Richard Onslow, 1st Baron Onslow
The Lord Onslow
|Speaker of the British House of Commons|
|Preceded by||John Smith|
|Succeeded by||William Bromley|
|Chancellor of the Exchequer|
13 October 1714 – 12 October 1715
|Preceded by||William Wyndham|
|Succeeded by||Robert Walpole|
|Lord Commissioner of the Admiralty|
5 June 1690 – 15 April 1693
|Lord Lieutenant of Surrey|
|Preceded by||John Campbell|
|Succeeded by||Thomas Onslow|
|Born||23 June 1654|
|Died||5 December 1717 (aged 63)|
|Political party||British Whig Party|
Richard Onslow, 1st Baron Onslow PC (23 June 1654 – 5 December 1717), known as Sir Richard Onslow, 2nd Baronet from 1688 until 1716, was a British Whig politician who sat in the English and British House of Commons from 1679 to 1715. He was Speaker of the House of Commons from 1708 to 1710 and Chancellor of the Exchequer from 1714 to 1715. Onslow was a very unpopular figure amongst members of both political parties, particularly during his time as Speaker. He was extremely pedantic and showed an absolute devotion to principle, as a result he was given the nickname "Stiff Dick".
Onslow's father, Arthur, was a politician, as was his maternal grandfather Thomas Foote, who had served as the Lord Mayor of London in 1649. He was born in Surrey and matriculated at St Edmund Hall, Oxford on 7 June 1671, before being called to the Inner Temple. He entered Parliament as the Member for Guildford in 1679 before he could be called to the bar. One of Onslow's first actions as a member of Parliament was to support the Exclusion Bill, which aimed, unsuccessfully, to deny the Catholic James II of England the British throne. He was re-elected in 1685. He also served as a Lord of the Admiralty from 1690 to 1693.
Onslow was an active back-bencher during his early years in Parliament, and his increasing notoriety as a moderate Whig led to him being nominated for the position of Speaker in 1700 when the member for Surrey. He was unsuccessful in this bid, losing out to the Tory candidate, Robert Harley. However, Onslow managed to attain the position of Speaker seven years later, in 1708. He proved to be a poor Speaker as he made no effort whatsoever to show any kind of neutrality, a fact which upset all but the most fervent Whigs. Onslow's pedantry as Speaker also enhanced his unpopularity. The most famous incident during his Speakership came during the trial of the preacher Dr. Henry Sacheverell, in which Onslow played a large part. When Onslow took the Commons to the House of Lords to hear their judgment on the case he challenged Black Rod on a trifling point of privilege, delaying the proceedings somewhat, which infuriated almost everyone in attendance. Onslow's unpopularity by this point was such that he failed to retain his seat in the 1710 election. In order to remain in the Commons he was forced to sit instead for the rotten borough of St Mawes.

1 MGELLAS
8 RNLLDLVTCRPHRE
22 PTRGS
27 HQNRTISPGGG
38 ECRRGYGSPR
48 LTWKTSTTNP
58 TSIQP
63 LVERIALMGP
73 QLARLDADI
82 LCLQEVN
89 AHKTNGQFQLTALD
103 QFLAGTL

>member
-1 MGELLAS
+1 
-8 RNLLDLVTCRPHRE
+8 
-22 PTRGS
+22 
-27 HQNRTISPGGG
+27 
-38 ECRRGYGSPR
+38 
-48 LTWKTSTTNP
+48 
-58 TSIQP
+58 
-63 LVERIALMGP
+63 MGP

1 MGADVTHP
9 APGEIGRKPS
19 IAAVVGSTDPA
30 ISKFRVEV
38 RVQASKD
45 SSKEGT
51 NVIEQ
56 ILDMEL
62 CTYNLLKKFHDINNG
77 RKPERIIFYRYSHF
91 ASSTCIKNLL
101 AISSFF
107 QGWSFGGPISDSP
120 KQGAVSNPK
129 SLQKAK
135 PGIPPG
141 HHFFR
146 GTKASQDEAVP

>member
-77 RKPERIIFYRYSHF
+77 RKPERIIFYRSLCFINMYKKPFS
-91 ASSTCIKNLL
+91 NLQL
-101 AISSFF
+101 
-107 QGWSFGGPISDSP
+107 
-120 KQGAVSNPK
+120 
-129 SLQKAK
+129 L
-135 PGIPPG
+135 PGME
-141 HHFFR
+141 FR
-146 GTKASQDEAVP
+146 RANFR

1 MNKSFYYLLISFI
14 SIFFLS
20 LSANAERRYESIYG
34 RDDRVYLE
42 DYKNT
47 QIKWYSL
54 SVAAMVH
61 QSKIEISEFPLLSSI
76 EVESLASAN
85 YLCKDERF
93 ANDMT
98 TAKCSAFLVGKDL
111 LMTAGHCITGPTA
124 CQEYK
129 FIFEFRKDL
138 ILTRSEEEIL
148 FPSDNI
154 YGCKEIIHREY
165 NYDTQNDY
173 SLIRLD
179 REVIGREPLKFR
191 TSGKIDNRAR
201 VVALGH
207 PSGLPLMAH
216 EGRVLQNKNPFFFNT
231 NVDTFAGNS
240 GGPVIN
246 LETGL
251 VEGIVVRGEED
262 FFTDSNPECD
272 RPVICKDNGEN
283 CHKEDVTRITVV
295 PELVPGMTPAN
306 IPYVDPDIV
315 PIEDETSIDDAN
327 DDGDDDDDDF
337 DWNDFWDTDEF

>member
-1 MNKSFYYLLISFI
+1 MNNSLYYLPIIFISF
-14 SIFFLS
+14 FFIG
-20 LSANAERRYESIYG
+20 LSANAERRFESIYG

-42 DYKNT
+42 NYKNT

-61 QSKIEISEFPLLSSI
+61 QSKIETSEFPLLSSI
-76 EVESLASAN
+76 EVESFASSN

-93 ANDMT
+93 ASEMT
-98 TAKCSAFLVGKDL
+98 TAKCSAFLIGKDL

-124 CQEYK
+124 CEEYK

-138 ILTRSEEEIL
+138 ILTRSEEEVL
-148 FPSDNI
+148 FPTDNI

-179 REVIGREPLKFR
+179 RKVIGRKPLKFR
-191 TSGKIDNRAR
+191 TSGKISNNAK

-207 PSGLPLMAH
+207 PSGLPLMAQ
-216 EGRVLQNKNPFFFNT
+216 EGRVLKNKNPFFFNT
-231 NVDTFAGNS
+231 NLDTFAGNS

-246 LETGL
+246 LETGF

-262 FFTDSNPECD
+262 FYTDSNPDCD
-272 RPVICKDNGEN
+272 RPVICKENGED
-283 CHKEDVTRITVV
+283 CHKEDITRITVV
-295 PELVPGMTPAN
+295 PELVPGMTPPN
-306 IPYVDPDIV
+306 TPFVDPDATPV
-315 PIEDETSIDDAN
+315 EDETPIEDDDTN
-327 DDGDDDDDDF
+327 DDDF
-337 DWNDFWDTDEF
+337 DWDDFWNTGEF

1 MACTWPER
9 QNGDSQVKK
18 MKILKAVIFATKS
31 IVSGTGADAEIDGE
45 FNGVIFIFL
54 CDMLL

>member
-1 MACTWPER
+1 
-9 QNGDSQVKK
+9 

Onslow regained much of his political favour four years later, now restored as the member for Surrey. Upon the death of Queen Anne in 1714 Onslow was a vocal advocate of a Protestant successor, in return for his support Onslow was rewarded by being named as Chancellor of the Exchequer, a position he held for around a year before resigning. He became Father of the House in 1713, and was created Baron Onslow on 19 July 1716.
He served as Lord Lieutenant of Surrey from 1716 until his death the following year. He had married Elizabeth, the daughter and heiress of Sir Henry Tulse, Lord Mayor of London, with whom he had two sons and two daughters. He was succeeded by his son Thomas. His nephew Arthur Onslow later became a long-serving Speaker himself.
- Dasent, Arthur Irwin (1911). The Speakers of the House of Commons from the earliest times to the present day. London: John Lane. p. 241. Retrieved 15 December 2009.
- Foster, Joseph. "Oade-Oxwick in Alumni Oxonienses 1500-1714 pp. 1084-1103". British History Online. Retrieved 2 January 2019.
- "ONSLOW, Sir Richard, 3rd Bt. (1654-1717), of Clandon, Surr". History of Parliament Online. Retrieved 12 November 2012.
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